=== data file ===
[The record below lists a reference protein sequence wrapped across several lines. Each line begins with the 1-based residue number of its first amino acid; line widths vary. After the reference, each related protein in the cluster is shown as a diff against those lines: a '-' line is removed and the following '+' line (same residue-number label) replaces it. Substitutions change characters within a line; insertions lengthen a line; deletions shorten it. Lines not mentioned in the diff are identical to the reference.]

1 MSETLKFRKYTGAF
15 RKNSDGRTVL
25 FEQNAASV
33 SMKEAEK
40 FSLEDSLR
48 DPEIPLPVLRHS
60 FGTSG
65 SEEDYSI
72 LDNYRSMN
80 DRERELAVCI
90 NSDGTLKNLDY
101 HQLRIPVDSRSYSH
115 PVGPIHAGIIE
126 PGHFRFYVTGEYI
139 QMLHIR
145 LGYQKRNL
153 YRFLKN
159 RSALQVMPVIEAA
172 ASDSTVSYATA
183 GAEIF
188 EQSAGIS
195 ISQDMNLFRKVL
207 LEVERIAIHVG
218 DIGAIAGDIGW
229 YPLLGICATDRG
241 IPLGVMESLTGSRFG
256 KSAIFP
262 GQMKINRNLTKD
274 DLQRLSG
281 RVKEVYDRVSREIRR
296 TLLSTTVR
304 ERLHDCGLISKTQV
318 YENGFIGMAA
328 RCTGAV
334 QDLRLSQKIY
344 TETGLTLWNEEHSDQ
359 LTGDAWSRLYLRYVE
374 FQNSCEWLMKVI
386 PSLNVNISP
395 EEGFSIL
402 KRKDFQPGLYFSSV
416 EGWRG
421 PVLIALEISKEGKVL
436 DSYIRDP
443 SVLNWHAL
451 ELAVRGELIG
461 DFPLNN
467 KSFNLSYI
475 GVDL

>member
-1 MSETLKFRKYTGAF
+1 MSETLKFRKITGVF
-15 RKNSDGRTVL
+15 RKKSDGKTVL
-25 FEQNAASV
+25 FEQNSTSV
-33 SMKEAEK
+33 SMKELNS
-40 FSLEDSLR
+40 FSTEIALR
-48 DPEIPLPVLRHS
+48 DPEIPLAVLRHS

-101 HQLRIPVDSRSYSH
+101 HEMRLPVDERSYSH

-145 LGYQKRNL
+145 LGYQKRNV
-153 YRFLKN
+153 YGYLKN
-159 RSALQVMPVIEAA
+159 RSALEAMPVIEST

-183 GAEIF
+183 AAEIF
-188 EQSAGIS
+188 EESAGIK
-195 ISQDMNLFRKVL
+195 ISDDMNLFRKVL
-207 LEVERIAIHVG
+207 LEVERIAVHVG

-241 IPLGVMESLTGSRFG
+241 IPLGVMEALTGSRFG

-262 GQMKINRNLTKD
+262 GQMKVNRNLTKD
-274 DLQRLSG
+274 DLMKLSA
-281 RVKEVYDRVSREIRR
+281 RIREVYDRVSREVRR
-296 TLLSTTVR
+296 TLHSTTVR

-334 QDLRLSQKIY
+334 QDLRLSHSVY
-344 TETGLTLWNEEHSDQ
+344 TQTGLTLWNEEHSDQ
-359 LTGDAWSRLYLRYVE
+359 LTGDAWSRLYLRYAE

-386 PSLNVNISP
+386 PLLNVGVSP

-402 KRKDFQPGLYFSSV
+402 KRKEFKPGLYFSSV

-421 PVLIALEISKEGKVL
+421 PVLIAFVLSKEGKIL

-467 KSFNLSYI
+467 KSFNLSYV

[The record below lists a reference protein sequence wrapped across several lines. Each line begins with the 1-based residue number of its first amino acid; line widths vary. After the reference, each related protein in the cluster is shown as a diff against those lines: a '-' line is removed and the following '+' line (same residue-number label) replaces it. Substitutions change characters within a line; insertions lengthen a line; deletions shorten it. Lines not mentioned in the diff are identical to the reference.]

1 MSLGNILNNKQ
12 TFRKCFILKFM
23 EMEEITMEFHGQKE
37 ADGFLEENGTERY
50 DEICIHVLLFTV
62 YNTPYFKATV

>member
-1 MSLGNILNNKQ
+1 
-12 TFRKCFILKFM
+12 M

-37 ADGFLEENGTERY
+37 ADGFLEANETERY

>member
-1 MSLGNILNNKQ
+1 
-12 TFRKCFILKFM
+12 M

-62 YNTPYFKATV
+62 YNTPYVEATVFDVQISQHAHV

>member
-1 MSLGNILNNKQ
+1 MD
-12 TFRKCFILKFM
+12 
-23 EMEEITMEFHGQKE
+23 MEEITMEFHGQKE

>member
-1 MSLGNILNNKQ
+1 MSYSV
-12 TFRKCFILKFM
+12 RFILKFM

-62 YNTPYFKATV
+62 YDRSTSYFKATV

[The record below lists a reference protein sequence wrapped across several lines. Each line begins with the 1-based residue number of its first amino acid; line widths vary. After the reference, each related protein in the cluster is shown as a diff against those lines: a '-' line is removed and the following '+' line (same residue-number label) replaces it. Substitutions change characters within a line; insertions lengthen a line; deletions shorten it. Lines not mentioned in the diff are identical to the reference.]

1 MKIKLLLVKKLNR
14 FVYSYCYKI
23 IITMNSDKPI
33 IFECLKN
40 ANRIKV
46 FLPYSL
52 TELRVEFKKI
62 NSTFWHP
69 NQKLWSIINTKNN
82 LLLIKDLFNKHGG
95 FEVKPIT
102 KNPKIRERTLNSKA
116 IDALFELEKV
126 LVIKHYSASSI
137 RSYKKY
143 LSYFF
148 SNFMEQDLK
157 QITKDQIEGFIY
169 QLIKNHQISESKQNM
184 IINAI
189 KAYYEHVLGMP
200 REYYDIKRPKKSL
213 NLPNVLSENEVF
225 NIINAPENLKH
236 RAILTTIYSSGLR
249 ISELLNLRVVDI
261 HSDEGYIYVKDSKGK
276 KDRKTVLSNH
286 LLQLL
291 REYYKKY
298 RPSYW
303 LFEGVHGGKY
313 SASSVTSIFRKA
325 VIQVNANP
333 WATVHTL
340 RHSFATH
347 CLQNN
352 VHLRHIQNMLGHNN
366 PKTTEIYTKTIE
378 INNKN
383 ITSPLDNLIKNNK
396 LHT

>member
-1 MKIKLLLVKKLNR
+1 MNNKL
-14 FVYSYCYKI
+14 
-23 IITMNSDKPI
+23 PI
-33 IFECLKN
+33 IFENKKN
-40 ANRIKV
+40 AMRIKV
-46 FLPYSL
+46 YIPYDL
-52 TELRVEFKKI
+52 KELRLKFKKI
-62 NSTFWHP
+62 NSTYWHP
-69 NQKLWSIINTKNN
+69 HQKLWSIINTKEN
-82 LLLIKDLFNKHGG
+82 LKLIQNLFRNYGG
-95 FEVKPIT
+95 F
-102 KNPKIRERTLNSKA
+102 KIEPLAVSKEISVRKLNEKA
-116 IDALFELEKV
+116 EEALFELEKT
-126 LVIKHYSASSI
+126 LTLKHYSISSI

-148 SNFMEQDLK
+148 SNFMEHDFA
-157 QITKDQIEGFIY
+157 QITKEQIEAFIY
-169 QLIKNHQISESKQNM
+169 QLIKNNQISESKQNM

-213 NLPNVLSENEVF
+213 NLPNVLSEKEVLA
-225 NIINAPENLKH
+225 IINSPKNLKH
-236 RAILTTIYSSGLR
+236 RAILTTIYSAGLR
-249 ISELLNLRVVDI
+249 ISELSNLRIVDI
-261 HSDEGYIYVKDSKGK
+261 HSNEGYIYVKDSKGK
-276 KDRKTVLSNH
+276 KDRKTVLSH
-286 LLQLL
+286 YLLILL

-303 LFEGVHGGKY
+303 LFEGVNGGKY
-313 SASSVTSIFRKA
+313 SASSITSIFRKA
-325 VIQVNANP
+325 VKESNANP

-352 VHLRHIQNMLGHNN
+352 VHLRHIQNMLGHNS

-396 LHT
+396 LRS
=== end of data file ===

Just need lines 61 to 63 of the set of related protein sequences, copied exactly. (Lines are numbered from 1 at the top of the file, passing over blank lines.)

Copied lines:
+40 FSTEIALR
-48 DPEIPLPVLRHS
+48 DPEIPLAVLRHS